I bring him a frozen gel pack. I want to hand it to him, but he’s leaning back, his eyes closed, so I put it slowly on his knee.
“Thanks.” He sighs, and then opens his eyes. He’s half asleep, probably still tipsy, but grinning.
“Thanks,” he repeats. It’s only when he continues that I realize he’s not talking about the compress. “We should do this again soon.”
“People are going on vacations. There won’t be many parties for the next month or two.”
“Just us, then,” he says, and his eyes sparkle.
Risking that I might sound an idiot, I ask, “Are you asking me out? On a date?”
“You sound surprised.”
“Just hesitant,” I say. “I’m not looking for a relationship, Chris. I don’t want you to think that I am.”
Quite unexpectedly, he laughs. “How serious and grown up she sounds.”
I swat his arm. “Jerk. I am serious, because I don’t want you to expect something that’s not going to happen.”
“Why is it not going to happen?”
“’Cause,” I say, as if it should be obvious. Because really, it should be, right? In exactly six weeks, I’ll be moving to Atlanta. I don’t know where Chris is heading to college because I haven’t managed to ask him yet. Isn’t that enough of a reason in itself? You can’t have a relationship with someone when you don’t even know where they’ll be in two months time.
“’Cause? That’s your argument? For a future psychologist, that’s a lame-ass explanation.”
He’s enjoying this. Way too much.
“’Cause I only date terrible people. Bad, bad boys. You’re too nice for me,” I say, joking.
He makes a face, not buying it for one second.
“You want a reason? Here’s a good one—I don’t want anything to happen between us.”
“I have my very personal reasons which I am not inclined to share with you at this moment.”
“At a later moment perhaps, then?” He keeps looking at me with this half-smile on his face that drives me nuts because I have the impression that he’s playing with me, that he can foresee my every word and that he can prepare his response in advance. I don’t like being two steps behind. Usually, I’m the one to have everything under control. He’s unbalanced me with this.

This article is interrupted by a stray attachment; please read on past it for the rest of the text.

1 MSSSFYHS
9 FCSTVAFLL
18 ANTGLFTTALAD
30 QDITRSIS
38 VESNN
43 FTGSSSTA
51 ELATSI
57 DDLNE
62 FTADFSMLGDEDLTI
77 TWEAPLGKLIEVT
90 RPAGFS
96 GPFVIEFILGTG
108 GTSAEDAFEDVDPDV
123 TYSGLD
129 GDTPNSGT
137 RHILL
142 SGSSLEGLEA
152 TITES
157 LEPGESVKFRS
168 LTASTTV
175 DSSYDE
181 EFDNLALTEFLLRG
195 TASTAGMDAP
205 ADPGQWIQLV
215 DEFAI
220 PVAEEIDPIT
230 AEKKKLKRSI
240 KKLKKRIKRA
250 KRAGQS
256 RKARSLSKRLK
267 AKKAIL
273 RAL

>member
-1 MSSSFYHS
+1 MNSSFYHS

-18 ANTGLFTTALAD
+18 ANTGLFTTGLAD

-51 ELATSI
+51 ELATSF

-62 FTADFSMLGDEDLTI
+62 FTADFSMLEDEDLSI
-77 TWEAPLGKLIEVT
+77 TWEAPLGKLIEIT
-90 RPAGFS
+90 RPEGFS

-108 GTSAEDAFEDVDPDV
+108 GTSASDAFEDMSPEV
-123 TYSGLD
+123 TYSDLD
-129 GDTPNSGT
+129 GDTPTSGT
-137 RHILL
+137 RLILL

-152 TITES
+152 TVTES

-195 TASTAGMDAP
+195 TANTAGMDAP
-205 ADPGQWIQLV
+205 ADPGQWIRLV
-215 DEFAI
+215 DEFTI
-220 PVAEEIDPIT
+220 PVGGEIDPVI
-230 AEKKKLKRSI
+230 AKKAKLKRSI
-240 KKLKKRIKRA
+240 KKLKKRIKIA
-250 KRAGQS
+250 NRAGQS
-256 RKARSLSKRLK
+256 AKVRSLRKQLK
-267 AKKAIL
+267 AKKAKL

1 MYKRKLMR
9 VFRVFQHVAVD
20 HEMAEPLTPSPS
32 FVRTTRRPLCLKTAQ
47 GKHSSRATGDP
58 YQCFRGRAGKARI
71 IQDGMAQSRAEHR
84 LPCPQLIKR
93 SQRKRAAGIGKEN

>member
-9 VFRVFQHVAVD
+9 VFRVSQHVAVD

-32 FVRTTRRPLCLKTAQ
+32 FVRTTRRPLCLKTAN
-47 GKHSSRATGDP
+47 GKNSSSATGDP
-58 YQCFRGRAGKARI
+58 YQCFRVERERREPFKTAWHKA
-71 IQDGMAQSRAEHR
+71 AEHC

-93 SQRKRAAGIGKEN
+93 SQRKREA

“At no moment at all. I just don’t want it, and that should suffice, Christopher Quinn.”
“How can you be sure you won’t change your mind?”
For god’s sake, can’t he take a hint?
Maybe you’re not convincing enough? Because … you don’t want to be?
“Because I’m actively working on not changing my mind,” I say in order to drown out my evil inner voices.
“What if I’m actively working on swaying it?”
“Ugh! Stop it,” I say, but I can’t help but laugh. God, I think I like arguing with him. That’s very worrisome. Very, very worrisome.
It gets worrisomer when he leans towards me and asks very quietly and calmly, “Why?”
With his green eyes staring at me, his deep voice cutting right through to the core, and him being so close, I feel goose bumps form on my forearms but I ignore them, annoyed. He will not win. He cannot win.
But the worst thing is that his question is now resounding in my head, and I forgot what the correct answer was. Why was it, again?
“Do you really want me to spell out all the reasons?”
“One’s enough, if it’s a good one.” He grins.
“And you’re the one who decides if it’s good enough, right?”
“Of course. Because the way I see it, it would have to be pretty damn good. I like you. You like me, don’t try denying it.”
I lift my hands in a ‘wouldn’t dream of it’ fashion, because really, there is no point in denying it after I’ve flirted with him, danced with him, and laughed with him until I had tears in my eyes. I do like him.
“We have a good time together. I’ve made you lunch four times this week. We’re both single.”
“True. And the lunch almost swayed me. Almost.”
“Ahh,” he moans, letting his head fall back onto the pillows. “You’re hopeless, and I’m hopelessly falling for you.”
For a moment, I feel my heart stop. But then I realize he’s joking. Which is good. Just great.
“You’ve known me for what, two weeks?” I say to support my claims. “You barely know me.”
“I don’t have to know you for twenty years to know you, Chloe.”
I make a frustrated sound and get up from the couch.